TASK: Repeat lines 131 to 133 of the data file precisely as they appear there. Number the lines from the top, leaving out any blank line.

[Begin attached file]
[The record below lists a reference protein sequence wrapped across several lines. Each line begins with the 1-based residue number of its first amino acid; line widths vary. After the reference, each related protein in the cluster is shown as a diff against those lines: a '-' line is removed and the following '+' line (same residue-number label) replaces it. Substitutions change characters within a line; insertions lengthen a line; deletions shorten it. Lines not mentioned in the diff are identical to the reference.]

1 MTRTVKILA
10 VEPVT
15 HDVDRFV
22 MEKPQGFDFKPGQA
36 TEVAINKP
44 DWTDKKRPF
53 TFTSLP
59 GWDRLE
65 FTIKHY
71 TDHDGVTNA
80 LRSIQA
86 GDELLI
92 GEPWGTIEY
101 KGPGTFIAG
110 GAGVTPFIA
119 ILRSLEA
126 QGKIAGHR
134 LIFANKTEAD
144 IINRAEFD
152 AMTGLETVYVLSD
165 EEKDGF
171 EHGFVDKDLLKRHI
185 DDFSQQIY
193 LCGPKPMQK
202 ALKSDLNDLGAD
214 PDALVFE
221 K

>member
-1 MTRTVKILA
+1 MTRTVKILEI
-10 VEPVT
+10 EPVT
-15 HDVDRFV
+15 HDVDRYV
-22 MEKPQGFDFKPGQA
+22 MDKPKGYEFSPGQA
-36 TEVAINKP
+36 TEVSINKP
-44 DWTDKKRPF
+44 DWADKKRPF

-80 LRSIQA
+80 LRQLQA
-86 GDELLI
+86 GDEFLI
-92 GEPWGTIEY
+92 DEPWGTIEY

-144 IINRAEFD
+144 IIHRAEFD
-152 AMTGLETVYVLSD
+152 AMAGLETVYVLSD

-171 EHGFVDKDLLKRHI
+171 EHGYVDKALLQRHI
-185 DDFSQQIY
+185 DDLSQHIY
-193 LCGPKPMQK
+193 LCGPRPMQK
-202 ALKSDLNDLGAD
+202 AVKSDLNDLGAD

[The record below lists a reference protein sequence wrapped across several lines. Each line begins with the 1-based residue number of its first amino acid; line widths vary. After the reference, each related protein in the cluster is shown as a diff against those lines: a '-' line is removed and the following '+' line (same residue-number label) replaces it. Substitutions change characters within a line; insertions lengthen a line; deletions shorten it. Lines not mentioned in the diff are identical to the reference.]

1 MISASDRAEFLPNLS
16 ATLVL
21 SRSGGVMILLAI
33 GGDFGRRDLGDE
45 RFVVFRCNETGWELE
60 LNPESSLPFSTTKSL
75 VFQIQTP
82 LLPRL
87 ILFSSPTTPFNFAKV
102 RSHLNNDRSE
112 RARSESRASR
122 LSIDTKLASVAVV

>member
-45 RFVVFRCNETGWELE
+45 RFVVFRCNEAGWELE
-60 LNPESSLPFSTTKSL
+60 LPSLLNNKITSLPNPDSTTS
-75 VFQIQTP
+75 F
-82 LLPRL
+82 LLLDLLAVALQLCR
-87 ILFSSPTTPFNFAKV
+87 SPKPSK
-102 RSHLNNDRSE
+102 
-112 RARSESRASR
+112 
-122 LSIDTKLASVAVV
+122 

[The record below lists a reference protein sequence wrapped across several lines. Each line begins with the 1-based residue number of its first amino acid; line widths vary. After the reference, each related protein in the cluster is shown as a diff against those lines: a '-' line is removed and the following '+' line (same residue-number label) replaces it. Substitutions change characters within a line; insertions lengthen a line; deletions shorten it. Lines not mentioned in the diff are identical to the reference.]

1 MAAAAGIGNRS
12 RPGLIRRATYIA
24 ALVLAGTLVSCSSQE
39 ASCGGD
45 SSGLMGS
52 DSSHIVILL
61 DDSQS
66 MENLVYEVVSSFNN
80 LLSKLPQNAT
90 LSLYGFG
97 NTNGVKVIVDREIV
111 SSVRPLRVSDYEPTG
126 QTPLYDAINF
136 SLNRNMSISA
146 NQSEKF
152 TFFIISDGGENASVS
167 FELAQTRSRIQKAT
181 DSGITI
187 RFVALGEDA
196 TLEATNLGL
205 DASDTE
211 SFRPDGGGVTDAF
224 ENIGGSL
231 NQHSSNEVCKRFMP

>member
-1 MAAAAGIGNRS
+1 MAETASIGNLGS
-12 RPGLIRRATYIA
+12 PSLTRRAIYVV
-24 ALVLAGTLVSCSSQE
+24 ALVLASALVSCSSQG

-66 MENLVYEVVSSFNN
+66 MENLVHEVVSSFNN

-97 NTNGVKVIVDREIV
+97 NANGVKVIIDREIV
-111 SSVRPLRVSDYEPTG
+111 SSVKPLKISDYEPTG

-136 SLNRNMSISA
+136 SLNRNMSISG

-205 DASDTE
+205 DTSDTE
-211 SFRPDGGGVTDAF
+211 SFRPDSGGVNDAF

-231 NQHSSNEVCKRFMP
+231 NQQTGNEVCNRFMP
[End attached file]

+205 DTSDTE
-211 SFRPDGGGVTDAF
+211 SFRPDSGGVNDAF